Motorcycle riders, bicyclists, military men, and contact sports athletes should be fully aware that the most important piece of safety equipment that can be worn is a helmet. Not only do helmets protect against concussions, but they have the potential to save lives. As any Taylor and Blair personal injury lawyer in Vancouver will tell you, the head holds our most vulnerable organ and should be protected whenever possible. Below, we take a look at the evolution of the helmet and how technology has come to shape the protection of our own lives.
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The Beginning Of Helmets
The first motorcycle helmet was created by a Professor named C. F. Lombard, who taught at the University of Southern California. He patented a helmet constructed with an inside layer that was meant to absorb impact shocks and spread them across the layer’s surface. Yet Lombard’s model didn’t work as well as he expected, and neither were other early prototypes. These helmets were mainly composed of a ring of leather surrounding the head along with a wool ring above that and layers of leather strips. These safeguards weren’t enough to fully protect the head. It took a couple decades more of research and experimentation to develop effective helmets that exceeded the level of minimal protection offered by the original leather and pith models.
As the development of lighter helmet materials improved, more layers were added to boost the helmet’s ability to protect against significant impacts. By the 1970s, helmets with protective foam liners and hard exteriors were created. Yet these failed to completely protect the head and they were quite heavy. In 1975, Bell Auto parts created the first viable helmet for cyclists with a very hard exterior plastic shell that was lined with foam padding on the inside. By the 1990s helmets boasted a foam liner with polystyrene along with a hard and very thin shell for extra durability.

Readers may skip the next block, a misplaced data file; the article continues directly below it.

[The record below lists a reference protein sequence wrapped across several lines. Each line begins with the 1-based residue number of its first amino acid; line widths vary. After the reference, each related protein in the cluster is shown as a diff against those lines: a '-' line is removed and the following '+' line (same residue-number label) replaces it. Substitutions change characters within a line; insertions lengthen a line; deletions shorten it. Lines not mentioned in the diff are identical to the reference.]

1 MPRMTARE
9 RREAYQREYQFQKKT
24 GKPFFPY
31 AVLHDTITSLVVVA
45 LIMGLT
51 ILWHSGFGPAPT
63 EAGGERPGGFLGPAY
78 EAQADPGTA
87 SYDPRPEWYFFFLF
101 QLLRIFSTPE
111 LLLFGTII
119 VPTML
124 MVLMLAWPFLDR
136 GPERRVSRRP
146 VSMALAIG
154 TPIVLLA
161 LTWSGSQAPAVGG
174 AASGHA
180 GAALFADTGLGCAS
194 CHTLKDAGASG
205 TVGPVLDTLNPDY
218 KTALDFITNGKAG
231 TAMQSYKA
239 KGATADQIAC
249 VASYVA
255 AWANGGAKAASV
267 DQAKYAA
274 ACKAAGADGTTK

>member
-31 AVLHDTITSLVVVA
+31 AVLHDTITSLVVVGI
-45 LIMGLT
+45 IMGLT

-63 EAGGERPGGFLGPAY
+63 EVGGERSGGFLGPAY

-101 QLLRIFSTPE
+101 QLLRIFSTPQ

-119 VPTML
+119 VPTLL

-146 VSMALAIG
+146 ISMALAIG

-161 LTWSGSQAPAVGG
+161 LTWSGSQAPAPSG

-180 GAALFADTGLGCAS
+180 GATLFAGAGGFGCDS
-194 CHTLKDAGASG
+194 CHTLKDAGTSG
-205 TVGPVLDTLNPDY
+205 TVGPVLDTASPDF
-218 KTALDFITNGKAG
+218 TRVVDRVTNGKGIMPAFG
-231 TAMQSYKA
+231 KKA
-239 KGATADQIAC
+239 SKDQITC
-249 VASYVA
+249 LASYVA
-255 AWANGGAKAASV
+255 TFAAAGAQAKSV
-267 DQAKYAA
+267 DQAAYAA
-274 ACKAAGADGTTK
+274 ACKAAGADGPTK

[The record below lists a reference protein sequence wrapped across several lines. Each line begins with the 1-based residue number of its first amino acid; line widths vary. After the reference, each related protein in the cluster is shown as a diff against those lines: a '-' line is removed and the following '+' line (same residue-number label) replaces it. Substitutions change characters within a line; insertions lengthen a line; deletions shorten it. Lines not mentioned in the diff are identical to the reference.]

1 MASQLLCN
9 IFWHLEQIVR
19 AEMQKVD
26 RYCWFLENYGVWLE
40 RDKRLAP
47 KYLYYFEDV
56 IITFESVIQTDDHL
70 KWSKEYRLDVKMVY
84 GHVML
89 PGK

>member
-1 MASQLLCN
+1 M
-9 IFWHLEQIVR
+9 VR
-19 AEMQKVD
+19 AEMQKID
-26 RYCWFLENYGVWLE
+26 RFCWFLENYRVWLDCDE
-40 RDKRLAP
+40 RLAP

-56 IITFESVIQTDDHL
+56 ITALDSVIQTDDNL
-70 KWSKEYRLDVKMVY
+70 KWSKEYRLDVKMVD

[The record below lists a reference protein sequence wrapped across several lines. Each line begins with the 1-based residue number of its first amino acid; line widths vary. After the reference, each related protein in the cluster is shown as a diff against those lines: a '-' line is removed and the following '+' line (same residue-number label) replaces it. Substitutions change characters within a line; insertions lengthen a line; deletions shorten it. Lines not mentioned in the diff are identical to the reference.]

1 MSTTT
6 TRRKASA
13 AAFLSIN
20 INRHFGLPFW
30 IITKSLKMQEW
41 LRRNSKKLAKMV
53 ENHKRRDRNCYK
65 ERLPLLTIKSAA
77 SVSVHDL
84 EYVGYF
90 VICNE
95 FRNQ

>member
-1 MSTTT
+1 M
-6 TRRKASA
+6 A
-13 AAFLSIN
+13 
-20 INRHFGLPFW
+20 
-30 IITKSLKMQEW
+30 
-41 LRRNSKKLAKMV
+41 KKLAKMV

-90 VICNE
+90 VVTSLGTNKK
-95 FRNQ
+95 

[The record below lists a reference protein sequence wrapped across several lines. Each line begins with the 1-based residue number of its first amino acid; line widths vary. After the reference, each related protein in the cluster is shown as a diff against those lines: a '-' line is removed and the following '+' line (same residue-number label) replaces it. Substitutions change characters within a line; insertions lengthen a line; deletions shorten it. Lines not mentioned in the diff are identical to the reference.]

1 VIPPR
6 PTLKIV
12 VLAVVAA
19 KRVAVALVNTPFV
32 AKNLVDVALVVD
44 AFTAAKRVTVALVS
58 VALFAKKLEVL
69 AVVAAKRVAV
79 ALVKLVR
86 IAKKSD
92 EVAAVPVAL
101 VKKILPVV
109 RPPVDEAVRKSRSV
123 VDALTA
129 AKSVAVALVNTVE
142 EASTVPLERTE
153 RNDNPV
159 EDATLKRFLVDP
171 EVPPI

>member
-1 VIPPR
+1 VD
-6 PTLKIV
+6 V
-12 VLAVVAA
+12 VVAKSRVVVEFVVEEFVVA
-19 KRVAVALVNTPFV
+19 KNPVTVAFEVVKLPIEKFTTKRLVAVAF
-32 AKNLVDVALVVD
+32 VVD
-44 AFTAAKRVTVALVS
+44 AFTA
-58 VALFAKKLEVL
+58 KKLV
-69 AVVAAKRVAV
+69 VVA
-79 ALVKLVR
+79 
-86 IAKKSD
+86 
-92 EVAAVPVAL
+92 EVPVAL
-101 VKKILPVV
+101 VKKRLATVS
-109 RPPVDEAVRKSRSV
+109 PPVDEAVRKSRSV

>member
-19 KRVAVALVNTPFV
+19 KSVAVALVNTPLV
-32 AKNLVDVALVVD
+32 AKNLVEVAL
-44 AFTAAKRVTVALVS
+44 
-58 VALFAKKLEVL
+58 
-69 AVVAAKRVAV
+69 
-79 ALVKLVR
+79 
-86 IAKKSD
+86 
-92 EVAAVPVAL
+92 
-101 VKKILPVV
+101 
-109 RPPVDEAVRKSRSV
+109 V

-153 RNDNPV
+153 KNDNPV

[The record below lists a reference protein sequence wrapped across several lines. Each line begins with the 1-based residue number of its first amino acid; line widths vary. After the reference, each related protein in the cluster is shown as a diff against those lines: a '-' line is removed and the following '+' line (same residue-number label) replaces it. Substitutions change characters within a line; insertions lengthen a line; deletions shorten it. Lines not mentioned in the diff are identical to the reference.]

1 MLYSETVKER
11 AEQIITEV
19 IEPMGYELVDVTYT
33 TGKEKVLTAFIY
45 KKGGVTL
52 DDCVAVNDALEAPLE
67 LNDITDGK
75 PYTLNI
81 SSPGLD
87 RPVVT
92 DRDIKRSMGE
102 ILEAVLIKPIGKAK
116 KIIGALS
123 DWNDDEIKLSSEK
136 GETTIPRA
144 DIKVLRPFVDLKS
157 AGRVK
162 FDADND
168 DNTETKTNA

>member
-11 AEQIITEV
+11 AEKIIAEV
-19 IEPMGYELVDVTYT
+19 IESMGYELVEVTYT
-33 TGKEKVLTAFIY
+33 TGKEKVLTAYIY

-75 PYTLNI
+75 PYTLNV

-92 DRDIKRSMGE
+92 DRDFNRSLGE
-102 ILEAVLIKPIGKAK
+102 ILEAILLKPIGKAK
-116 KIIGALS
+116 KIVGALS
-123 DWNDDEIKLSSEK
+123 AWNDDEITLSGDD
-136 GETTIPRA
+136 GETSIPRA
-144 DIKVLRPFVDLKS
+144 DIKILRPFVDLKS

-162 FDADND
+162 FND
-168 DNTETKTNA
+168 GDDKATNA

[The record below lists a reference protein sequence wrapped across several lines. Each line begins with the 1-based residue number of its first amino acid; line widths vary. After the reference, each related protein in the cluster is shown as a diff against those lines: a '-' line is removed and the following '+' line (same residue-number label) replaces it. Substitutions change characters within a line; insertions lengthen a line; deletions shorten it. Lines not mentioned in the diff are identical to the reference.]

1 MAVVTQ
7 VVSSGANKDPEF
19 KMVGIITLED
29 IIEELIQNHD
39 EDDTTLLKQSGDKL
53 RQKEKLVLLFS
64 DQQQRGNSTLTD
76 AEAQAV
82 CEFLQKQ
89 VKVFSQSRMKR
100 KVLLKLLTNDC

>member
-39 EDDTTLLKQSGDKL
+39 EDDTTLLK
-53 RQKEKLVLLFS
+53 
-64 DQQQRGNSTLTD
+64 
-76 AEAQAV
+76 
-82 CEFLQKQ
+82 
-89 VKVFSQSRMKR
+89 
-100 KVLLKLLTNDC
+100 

Remarkable Advances In Sports Helmets
Today’s football helmets are especially protective with polyurethane fabric padded shells and foam rubber. A company in Pennsylvania even offers a helmet that is partially composed of bullet proof vest material. The official helmet producer for the NFL, Riddell, is introducing a new helmet this season that has a sensor system that sends a signal to the sidelines when there is an impact beyond a player’s typical hit magnitude.
Technological improvements have also brought us to where we are today as advancements in computing capabilities have made it easier to test a helmet’s effectiveness. Modern day helmets are extremely light and have several vents for extra air flow and comfort. They also boast adjustable straps to keep them securely fastened to the head. We’ve never been safer, but the new helmet technology doesn’t mean we are invincible. Bicyclists, motorcyclists, and athletes alike need to exercise plenty of caution when partaking in their respective activities. A helmet is only a safeguard that can limit the extent of an injury.
By Brooke Chaplan